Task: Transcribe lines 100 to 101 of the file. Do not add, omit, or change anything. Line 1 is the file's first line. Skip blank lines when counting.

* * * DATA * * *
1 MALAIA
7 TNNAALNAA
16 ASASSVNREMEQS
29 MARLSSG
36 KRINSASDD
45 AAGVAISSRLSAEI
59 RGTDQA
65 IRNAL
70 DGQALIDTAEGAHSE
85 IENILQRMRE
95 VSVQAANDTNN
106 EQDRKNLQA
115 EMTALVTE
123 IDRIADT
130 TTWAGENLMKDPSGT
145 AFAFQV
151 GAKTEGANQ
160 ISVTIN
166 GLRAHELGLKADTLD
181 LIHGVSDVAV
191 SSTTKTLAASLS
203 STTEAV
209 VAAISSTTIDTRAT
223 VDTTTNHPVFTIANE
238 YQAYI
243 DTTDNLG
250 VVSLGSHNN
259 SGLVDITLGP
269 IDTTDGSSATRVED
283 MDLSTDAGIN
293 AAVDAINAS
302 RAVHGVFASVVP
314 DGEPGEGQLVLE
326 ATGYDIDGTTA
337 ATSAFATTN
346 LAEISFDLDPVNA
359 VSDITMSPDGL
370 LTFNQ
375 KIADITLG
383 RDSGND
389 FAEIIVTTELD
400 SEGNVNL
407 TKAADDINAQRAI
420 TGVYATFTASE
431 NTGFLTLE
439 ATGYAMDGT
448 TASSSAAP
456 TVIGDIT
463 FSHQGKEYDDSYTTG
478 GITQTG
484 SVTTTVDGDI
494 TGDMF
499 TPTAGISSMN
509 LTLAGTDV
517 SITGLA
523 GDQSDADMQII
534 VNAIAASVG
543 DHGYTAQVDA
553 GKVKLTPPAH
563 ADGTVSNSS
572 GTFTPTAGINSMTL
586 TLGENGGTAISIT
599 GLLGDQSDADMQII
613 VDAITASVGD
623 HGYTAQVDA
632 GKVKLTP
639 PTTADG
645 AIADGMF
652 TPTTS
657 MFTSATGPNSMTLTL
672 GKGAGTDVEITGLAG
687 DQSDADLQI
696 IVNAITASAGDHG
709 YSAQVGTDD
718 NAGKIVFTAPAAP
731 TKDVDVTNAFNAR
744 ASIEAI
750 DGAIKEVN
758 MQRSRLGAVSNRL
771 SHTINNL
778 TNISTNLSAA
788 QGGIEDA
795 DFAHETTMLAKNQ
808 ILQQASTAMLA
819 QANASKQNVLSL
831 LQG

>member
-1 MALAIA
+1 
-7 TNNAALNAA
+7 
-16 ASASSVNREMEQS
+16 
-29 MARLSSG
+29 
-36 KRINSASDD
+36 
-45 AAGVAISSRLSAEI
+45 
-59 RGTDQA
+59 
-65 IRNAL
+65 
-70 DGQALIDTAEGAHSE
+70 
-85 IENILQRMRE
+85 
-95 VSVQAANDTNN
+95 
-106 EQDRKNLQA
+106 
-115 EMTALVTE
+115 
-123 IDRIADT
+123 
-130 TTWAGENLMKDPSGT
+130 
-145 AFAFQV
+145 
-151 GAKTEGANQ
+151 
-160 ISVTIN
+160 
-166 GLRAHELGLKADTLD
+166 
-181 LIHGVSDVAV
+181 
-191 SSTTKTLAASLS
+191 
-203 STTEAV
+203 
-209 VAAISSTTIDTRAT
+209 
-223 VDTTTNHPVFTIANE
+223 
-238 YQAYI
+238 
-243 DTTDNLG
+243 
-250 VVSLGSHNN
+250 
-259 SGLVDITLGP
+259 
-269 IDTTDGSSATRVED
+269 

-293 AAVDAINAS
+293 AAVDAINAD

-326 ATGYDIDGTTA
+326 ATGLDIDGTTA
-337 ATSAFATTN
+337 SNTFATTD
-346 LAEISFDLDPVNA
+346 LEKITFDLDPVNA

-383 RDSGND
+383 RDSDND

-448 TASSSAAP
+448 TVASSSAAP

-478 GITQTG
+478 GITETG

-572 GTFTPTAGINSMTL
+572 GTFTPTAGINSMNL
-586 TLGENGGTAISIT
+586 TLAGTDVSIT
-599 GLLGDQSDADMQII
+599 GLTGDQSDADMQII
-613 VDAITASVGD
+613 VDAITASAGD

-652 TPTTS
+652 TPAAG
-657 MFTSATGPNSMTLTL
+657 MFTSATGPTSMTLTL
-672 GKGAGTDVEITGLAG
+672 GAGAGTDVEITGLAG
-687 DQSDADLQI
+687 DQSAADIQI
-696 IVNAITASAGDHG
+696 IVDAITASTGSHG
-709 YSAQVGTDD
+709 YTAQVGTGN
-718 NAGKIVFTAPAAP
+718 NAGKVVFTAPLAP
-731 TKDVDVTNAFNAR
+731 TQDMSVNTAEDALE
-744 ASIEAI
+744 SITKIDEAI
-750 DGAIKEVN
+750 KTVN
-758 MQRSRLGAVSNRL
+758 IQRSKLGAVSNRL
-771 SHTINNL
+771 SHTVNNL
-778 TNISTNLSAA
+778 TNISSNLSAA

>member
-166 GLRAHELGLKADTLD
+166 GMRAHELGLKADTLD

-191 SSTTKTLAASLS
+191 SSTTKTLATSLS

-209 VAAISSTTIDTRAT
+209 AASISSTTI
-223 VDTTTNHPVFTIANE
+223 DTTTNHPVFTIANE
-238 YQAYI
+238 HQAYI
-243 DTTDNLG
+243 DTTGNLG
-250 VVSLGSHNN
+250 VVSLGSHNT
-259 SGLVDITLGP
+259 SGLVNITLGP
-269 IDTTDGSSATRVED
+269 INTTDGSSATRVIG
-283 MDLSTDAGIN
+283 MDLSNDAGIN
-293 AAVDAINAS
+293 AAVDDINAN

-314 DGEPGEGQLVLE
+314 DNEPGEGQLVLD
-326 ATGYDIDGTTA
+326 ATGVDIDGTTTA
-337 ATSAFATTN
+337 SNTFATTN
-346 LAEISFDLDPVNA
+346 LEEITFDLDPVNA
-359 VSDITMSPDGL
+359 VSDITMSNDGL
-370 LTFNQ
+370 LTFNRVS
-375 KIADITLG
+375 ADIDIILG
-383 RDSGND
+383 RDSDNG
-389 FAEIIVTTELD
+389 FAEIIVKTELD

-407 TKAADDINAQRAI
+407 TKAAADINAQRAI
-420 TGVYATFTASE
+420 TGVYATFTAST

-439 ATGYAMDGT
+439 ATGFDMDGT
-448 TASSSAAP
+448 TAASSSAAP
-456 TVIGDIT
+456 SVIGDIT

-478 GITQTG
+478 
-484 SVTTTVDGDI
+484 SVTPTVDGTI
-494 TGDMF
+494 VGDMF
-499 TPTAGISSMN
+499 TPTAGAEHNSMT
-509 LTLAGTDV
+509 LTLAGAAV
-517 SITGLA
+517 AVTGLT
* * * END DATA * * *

-59 RGTDQA
+59 